Monday in Nature Weekly Photo August 25, 2014

Discussion in 'Nature' started by lgw, Aug 25, 2014.

  1. Basic Guidelines: Nature based subject matter. Please, declare captive subjects. Keep your image at/under 700 pixels on the long axis for in-line viewing and try to keep file size under 300kb. Note that this includes photos hosted off-site at Flicker, Photobucket, your own site, etc. Feel free to link your image to a larger version.
    In the strictest sense, nature photography should not include hand of man elements. Please refrain from images with obvious buildings or large manmade structures like roads. A bird on the fence post or bug on your finger is fine. Try to minimize man made features, keep the focus on nature, and let common sense be your guide. Let's post 1 image per week. More details please check here.
    Monday Greetings,
    It's amazing how much conditions can vary from one place to the next within a locale. Autumn starts creeping in on one hillside but at a nearby lake a new brood of Wood Ducks sit motionless, waiting for a signal. Two ends of a north facing slope sharing a common ridge line seem like different worlds, one teeming with fungi and the other seemingly barren. It's just the nature of nature.
    I hope you've all had a great week with lots of variation. No need for a boring start to the week when Monday in Nature is the beginning.
  2. If the week needs a jump start, this will do it. Wild mint (Mentha arvensis) aromatic & tastes great. It's tea will get the week going.
  3. Just another summer butterfly this week. But it's nice to shoot them while they're around. Shot with the Sigma 150-500 at 400mm, iso 1600, f/8, 1/500.
  4. I spent last week hiking on the Appalachian trail, first in CT, then in the White Mountains of NH. The weather was great at first but deteriorated somewhat later on. Here is an image of Mt. Clay and the Great Gulf just before sun and blue sky disappeared for the rest of the day.
  5. Butterfly landing on yellow flower. Seen at Lady Bird Johnson Wildflower Center in Austin.
  6. [​IMG]
    Bombay Hook National Wildlife Refuge, Smyrna Delaware.
  7. While walking at my local park over the weekend I saw this butterfly and fortunately I had my little Canon S100 camera with me to take the shot.
  8. Fog drenched spider web.
  9. Amanita rubescens
  10. Backyard sighting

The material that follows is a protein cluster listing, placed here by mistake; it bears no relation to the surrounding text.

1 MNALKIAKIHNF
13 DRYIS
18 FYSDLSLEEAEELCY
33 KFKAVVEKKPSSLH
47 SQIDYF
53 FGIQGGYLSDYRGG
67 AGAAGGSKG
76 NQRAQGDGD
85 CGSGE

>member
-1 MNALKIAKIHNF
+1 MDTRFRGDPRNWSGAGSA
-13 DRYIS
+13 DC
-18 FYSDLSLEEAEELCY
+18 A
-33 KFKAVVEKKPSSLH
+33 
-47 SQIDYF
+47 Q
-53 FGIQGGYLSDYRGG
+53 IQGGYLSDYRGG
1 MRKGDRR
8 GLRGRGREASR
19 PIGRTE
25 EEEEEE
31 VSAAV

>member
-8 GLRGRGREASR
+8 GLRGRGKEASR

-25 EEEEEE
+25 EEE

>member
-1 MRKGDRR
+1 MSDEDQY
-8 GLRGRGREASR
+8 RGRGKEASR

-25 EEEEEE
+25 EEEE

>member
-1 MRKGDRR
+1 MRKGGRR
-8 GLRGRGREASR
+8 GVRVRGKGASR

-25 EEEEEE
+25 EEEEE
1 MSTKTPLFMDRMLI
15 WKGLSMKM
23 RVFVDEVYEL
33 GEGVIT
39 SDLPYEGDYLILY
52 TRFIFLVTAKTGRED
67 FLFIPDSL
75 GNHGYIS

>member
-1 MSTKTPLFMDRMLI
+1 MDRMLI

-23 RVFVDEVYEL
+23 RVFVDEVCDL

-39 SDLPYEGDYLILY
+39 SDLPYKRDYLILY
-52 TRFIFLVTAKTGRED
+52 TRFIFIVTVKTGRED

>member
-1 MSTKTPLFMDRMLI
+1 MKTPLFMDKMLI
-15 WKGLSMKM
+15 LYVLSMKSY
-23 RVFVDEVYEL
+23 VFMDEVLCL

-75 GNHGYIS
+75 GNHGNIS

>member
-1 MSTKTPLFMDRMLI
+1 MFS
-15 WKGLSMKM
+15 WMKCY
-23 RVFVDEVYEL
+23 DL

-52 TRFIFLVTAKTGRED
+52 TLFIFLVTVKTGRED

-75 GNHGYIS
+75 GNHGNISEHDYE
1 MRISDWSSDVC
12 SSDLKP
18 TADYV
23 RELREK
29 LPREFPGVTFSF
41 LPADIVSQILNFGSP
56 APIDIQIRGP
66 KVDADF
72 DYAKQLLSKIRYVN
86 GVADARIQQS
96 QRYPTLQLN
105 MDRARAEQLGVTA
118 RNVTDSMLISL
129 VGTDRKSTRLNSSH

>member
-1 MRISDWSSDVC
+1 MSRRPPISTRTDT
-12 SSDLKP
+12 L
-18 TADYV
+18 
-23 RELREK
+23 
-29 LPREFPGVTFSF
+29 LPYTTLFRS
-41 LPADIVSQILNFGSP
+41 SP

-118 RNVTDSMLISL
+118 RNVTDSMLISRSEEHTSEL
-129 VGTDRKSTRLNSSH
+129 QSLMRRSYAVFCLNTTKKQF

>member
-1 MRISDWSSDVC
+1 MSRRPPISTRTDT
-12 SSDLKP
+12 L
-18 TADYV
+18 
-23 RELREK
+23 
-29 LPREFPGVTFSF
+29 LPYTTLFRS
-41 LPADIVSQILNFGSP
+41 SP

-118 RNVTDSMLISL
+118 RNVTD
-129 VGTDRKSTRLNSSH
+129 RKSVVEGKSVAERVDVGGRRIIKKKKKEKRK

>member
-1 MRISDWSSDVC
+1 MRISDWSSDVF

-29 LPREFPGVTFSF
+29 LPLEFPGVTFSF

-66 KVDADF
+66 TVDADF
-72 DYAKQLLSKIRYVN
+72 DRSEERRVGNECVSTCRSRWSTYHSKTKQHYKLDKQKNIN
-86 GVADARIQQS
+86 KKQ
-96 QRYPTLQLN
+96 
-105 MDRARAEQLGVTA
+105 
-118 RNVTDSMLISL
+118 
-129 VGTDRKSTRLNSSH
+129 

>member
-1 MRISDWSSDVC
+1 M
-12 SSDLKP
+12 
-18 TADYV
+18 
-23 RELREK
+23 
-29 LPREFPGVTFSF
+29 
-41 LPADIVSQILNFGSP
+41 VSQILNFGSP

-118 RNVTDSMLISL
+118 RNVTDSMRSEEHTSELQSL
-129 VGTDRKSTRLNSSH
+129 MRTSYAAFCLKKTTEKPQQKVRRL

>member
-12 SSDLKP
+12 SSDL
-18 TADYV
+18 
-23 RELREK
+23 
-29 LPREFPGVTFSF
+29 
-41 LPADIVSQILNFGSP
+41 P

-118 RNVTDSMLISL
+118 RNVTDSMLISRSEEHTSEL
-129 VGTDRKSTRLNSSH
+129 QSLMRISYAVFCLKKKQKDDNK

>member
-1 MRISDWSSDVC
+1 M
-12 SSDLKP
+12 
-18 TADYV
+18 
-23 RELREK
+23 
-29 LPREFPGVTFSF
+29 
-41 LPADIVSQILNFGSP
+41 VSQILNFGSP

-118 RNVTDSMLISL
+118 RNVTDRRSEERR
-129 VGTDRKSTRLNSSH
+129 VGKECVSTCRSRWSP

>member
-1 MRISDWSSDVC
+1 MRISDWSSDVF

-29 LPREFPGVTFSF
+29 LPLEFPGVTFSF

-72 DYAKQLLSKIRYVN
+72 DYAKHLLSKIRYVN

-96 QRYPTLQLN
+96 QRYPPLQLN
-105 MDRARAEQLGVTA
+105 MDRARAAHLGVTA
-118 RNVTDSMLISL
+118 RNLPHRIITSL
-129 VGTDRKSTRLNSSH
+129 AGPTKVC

11. Curt, really nice, but take a look at Lepiota americana and Leucoagaricus americanus, different names for the same thing. Amanita rubescens does not grow in clusters and has a very different base. You'll see the difference. The wood chips are also prime habitat for Lepiota and the double ring is characteristic of Lepiota. It can be easy to confuse them.
    It's a very nice image.
  12. kts


    from the Sandy Ridge Wetlands friday afternoon......there were probably just as many deer as there were egrets and herons
  13. stemked

    stemked Moderator

    Winter Variation down in Oz.
    On my sabbatical I managed to travel to South Australia and see one of the true wonders of nature, the annual gathering of Giant Cuttlefish off Whyalla. For the last two years the populations had crashed so I originally hadn't scheduled it into my trip. But then I heard the numbers were up, way up, so I wasn't going to miss one of the true wonders of nature.
    Giant Cuttlefish, north of Whyalla, South Australia. Pentax WG-3.
  14. Big Handsome Buck Poses on Ridge
  15. Recent rains has encouraged new growth in upstate NY. - these fungi have re-appeared on the same butternut tree as last year. Two days before photo they were only little nubbins emerging from cracks in the bark. Laura, if you would, please identify - thought they were bracket(artist) fungi but they never hardened off last year.
  16. Attached wrong photo, trying again :)
  17. Bob - I'll guess at Laetiporus sulphureus, but Laura and Rick are the experts!
  18. I've not posted here for a little while; spent much of the summer doing fieldwork and was usually away from my computer on a Monday. This is a labyrinth spider Agelina labyrinthica; for once on its web rather than lurking within it.
  19. From a trip to a butterflygarden;
  20. Late Summer in my back yard.....
  21. Didn't even have to go any further than the back yard to get the sunflower shot.
  22. Impressive stuff, everyone! Especially Jonathan's spider!
  23. ...and with the picture this time.
  24. Sandplain Gerardia (Agalinis Acuta) - endangered plant:
    I am happy for the opportunity to document this rare, federally protected, wildflower. I visited the location twice but there were no blooms and, finally, the buds were open on my 3rd visit on Friday. And I was glad to see quite a number of bees busy at work. The flower is small - about 9mm x 12mm - less than 1/2" on either dimension.